11. Elaine says:

    This makes sense to me. I’ve never understood how John would have needed to encode Nero’s name as 666 during the reign of Domitian, an emperor a generation later, from a different dynasty.

    I ran a Bible study of Revelation for my parish a couple years back, and while doing it found some neat stuff in Josephus about signs and portents during the Jewish war of 68-70. I also found someone saying there wasn’t any recorded persecution of Christians during Domitian’s reign – so why would John have been in exile then? – but I can’t lay my hands on the reference now.

    In case anyone is interested, A couple books I found useful for that study were Hahn’s THE LAMB’S SUPPER – tying Revelation to the Mass, and David Currie’s RAPTURE, The End Time Error.. which goes into great detail comparing Revelation to Daniel and the Mount Olivet discourse.

  12. RichardC says:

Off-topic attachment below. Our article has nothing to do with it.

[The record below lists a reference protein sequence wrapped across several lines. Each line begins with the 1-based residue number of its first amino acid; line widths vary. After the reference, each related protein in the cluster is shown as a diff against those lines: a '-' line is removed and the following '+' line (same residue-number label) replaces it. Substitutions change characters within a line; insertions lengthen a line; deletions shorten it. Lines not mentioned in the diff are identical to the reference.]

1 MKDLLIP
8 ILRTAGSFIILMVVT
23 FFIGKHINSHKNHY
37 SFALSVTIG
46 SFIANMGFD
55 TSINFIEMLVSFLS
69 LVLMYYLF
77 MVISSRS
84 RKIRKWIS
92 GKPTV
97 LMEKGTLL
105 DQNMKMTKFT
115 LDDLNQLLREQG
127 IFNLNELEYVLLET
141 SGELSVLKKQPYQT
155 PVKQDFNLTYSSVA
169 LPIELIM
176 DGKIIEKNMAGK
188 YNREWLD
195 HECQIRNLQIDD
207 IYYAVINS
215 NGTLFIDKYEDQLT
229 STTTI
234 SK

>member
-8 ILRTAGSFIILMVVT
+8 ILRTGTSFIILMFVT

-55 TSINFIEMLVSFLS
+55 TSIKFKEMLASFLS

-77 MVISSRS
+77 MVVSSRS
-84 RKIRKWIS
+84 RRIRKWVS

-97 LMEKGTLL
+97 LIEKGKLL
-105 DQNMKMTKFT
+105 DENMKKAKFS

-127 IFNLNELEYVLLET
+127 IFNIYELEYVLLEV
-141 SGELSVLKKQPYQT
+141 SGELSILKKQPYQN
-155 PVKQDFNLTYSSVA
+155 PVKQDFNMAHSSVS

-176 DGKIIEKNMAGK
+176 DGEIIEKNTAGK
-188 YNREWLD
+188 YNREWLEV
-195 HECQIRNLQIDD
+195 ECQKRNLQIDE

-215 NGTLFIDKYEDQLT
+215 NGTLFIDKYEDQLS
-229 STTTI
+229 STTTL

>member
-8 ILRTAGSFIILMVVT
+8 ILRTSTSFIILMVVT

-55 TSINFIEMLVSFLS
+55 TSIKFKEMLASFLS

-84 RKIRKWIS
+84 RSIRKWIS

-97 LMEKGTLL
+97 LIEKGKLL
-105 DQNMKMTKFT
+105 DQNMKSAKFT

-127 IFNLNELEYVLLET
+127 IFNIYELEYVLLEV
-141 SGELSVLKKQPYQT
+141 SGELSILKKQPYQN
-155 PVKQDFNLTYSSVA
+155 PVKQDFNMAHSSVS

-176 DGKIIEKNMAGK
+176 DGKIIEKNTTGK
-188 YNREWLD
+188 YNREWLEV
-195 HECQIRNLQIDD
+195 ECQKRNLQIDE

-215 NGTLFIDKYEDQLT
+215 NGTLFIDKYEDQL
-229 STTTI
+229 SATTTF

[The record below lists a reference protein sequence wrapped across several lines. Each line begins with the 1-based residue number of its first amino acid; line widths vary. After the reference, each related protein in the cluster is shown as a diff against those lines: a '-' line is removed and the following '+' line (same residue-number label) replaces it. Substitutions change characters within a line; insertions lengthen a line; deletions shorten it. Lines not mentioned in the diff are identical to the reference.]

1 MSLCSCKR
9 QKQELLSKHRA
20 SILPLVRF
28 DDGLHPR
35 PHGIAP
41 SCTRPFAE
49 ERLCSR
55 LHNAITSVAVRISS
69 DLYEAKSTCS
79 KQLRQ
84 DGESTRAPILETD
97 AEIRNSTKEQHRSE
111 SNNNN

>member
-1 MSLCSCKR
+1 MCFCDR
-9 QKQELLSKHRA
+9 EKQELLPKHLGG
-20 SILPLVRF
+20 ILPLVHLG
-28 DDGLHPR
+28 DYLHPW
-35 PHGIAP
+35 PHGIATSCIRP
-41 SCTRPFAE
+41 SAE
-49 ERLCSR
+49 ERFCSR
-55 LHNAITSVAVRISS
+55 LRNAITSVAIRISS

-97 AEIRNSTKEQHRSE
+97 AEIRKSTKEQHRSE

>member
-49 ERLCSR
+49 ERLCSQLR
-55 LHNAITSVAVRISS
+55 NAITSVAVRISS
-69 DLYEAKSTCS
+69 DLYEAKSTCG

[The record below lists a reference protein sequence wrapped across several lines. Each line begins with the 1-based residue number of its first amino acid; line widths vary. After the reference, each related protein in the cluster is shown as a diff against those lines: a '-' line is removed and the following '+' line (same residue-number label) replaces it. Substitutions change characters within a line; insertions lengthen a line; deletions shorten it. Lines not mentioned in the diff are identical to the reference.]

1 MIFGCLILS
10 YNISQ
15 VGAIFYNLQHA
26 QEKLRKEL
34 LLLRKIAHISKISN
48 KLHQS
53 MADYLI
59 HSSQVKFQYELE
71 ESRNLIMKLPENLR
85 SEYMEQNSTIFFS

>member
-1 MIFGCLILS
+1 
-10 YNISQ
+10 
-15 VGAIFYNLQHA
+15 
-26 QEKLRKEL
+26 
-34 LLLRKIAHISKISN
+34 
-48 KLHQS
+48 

I thought this was an awesome post and look forward, God willing, to reading Revelation again in the light of the main points of this post. This reading brings to life for me the Mt Olivet Discourse and shows what a huge event in Salvation History was the destruction of the Temple. Because I couldn’t understand the Book of Revelation, I had started reading it as something to be experienced by the act of reading it. This is one of my favorite passages: “[16] And the earth helped the woman, and the earth opened her mouth, and swallowed up the river, which the dragon cast out of his mouth.” (Rev: 23:16) Makes me feel better that the earth is on our side. Thus says I.

  13. Michael B Rooke says:

    The descriptions in Rev 9: 6-10 is suggestive of the Roman army and may point to writing with detailed knowledge of the destruction of Jerusalem. The descriptions below are primarily ex wiki.
    The scorpio or scorpion was type of Roman crossbow..

    Gold Crown – (Latin: corona aurea), Awarded to both Centurions and apparently some principales, for killing an enemy in single combat and holding the ground to the end of the battle.
    Battlement Crowns – These were made of gold and decorated with the uprights (valli) of an entrenchment or turrets of a city. It was awarded to the first soldier or Centurion to mount the wall or palisade of an enemy town or camp.[1]